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2022-11-05 16:04:04   •   ID: 2355

Along the tranquil River: A foliated Handaxe from Glisy at the Somme

Figure 1
The Somme River in northern France rises in the hills at Fonsommes, near Saint-Quentin in the Aisne Département, and flows generally westward for 245 km to the English Channel, crossing the Somme Département and the ancient province of Picardy.

From Amiens, near which its headstreams (including the Ancre and Avre) converge, the Somme follows the floor of a trench across the chalk country.

Like a string of pearls, Early and Middle Paleolithic sites are found between Abbeville and Amiens.

The Somme basin occupies a privileged place in the history of prehistory with, in 1859, the demonstration of the antiquity of the human species when Joseph Prestwich and John Evans photographed a biface in situ in the gravels of Saint-Acheul, thus confirming the contemporaneity of Man and extinct animal species, as Jacques Boucher de Perthes had already stated in 1847 (Cohen & Hublin 1989).

The study of the stratigraphic context of flint tools found in the terraces of the Somme and their interpretation by Victor Commont, Henri Breuil and François Bordes according to a phylogenetic mode played a great role in the classification of the Lower and Middle Paleolithic (Tuffreau 2001).

Excavations carried out over the last thirty years in various deposits at Cagny, Saint-Acheul and Gentelles have renewed the existing documentation, which consisted until then of pieces collected during quarrying in the nineteenth century and the first part of the twentieth century.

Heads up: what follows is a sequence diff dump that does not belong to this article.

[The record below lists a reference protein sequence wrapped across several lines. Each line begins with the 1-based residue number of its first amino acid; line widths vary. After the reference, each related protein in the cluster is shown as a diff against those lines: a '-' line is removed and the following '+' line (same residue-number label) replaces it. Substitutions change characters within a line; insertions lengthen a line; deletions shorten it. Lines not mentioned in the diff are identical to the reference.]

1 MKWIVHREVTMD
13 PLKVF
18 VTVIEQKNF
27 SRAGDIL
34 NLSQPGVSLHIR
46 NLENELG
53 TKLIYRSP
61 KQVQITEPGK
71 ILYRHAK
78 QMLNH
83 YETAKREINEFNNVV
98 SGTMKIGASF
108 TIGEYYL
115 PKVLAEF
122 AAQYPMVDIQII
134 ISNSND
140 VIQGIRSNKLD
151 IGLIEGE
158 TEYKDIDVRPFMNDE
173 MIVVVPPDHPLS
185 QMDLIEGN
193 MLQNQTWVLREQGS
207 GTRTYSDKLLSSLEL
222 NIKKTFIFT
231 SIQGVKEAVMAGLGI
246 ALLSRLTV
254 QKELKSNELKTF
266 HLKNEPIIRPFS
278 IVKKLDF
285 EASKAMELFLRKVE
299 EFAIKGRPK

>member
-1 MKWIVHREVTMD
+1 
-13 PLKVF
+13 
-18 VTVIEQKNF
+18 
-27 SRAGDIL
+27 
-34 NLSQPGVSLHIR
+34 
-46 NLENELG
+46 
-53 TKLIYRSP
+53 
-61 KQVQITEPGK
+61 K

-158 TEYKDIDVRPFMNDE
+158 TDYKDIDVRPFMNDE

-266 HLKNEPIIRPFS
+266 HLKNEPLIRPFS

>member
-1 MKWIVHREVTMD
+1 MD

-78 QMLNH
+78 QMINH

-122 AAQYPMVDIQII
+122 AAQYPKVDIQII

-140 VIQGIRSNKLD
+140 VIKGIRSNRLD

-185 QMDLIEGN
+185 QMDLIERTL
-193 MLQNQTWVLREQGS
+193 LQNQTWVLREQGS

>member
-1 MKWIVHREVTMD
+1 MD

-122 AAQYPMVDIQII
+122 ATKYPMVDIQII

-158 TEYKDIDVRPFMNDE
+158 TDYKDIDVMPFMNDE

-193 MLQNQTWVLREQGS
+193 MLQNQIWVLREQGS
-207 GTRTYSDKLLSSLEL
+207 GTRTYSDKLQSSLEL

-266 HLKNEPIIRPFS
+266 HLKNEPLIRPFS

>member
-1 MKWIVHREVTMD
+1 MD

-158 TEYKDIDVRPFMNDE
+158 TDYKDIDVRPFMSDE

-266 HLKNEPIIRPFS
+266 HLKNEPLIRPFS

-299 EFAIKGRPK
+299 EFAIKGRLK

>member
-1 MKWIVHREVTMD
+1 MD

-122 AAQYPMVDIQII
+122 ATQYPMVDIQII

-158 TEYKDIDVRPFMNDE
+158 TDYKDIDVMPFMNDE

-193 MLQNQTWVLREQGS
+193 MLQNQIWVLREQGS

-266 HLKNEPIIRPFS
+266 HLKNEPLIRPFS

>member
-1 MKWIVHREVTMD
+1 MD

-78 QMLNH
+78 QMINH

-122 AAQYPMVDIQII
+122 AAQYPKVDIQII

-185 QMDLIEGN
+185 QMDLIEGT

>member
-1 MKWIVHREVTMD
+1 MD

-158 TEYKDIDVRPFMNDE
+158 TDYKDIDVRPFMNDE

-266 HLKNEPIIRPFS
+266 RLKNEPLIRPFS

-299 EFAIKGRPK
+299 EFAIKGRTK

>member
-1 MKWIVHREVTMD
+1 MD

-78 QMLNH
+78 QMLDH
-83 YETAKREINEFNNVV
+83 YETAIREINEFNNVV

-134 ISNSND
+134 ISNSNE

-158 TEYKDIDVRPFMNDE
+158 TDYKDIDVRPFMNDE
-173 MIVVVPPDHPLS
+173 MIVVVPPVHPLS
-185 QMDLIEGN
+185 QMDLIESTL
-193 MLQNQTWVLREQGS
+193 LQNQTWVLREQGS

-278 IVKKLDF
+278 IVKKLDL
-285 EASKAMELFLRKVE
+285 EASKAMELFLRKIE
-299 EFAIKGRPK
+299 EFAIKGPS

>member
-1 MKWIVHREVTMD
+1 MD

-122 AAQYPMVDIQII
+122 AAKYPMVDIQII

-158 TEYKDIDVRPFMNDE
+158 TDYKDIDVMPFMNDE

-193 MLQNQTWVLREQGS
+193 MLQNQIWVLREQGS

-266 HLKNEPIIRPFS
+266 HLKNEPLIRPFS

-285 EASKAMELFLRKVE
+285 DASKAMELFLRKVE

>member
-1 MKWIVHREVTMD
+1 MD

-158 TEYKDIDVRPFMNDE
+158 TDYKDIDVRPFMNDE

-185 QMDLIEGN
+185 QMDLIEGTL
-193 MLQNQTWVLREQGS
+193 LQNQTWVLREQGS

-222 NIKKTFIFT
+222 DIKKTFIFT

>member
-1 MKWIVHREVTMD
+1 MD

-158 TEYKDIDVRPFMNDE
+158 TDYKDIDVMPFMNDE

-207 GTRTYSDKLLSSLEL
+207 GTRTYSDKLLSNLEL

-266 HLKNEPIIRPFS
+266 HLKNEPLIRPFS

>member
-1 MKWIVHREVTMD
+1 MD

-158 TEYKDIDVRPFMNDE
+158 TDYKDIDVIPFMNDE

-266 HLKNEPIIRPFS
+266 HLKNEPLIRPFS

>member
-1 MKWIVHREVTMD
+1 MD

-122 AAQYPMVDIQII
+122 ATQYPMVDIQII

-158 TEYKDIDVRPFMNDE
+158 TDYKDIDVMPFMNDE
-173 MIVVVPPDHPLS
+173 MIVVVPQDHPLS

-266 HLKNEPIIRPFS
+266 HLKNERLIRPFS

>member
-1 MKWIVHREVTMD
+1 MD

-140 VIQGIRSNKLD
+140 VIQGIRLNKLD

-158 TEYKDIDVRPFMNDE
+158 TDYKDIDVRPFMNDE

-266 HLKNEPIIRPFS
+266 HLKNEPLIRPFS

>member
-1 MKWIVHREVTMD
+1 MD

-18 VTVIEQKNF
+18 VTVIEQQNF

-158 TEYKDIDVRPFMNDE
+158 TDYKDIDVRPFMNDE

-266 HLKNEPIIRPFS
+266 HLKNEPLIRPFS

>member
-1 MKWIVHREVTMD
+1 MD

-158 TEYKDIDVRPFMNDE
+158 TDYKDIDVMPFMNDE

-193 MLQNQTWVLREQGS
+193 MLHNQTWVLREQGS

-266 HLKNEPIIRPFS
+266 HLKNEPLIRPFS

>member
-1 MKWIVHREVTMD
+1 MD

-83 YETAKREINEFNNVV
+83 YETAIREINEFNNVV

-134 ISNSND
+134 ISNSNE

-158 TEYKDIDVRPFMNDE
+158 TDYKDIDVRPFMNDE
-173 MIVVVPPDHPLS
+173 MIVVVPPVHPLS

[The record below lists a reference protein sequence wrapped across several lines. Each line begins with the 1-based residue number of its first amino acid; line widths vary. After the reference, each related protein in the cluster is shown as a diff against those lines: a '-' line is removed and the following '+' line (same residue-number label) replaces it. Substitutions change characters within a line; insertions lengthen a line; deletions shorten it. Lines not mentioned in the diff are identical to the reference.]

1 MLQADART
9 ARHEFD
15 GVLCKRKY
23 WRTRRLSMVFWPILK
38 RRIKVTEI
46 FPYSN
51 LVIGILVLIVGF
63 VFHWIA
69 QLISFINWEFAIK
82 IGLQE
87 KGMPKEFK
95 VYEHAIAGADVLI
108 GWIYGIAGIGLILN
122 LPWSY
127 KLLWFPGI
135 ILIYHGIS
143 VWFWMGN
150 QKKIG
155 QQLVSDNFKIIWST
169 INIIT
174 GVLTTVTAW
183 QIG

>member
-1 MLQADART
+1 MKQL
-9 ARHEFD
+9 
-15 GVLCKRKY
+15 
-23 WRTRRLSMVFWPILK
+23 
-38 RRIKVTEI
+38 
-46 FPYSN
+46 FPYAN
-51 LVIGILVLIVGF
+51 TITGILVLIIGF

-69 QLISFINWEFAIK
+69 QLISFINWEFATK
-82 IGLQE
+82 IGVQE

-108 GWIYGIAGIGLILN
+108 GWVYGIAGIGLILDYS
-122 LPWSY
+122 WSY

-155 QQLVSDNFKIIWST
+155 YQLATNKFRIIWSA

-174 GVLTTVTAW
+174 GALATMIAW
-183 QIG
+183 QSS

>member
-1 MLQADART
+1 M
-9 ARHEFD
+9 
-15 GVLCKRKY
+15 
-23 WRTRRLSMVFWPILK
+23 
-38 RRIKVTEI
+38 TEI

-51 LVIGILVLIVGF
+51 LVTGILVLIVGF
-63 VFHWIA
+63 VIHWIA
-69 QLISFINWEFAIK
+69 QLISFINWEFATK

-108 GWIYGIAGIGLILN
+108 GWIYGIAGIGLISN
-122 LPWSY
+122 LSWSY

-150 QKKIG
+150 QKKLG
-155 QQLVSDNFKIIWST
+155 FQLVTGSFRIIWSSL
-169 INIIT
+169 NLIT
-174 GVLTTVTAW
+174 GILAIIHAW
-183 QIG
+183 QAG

These excavations led to a concise absolute stratigraphy of the terraces system of Somme and a better understanding of the technical evolution of the local Acheulian and Middle Paleolithic - further information can be found here: 2275 , here: 2107 , here: 1306 , here: 2059 , here: 1627 and here: 1201 .

Figure 1 shows a whitish patinated 14 cm long foliated Biface from Glisy near Amiens. Glisy is located in the Amiénois on the south bank of the Somme River, about eight kilometers east of Amiens and eight kilometers southwest of Corbie.

Like everywhere on the Somme, large gravel pit works took place in Glisy during the late 19th and early 20th century. The works led to the discovery of Early and Middle Paleolithic findings, which were, however, far from being as numerous as those at Amiens.

In N-France foliated Handaxes appear at classic Acheulian and early Middle Paleolithic sites like Presles-et-Boves (MIS 9-11; Aisne), within the Oise region, at Cagny (between MIS 9 and 11), at the Somme at Mareuil, Saint Acheul (MIS 7-9) and Montières (MIS 7), but are uncommon within the so called „Micoquian" sites during MIS 5 (c. 100 – 90 k.a. BP) within the Seine region-see here: 1532 .

The accumulation of foliated handaxes in the Aisne Valley may be due to the presence of platy raw material, while activity-specific causes should be present on the Somme.

However, these specific instruments are only found at times when the Acheulian was well established in the territory and never in very early inventories.


Collection Bigot (FR)

Suggested Reading:

Mark J. White: A Global History of The Earlier Palaeolithic- Assembling the Acheulean World, 1673–2020s; 2022.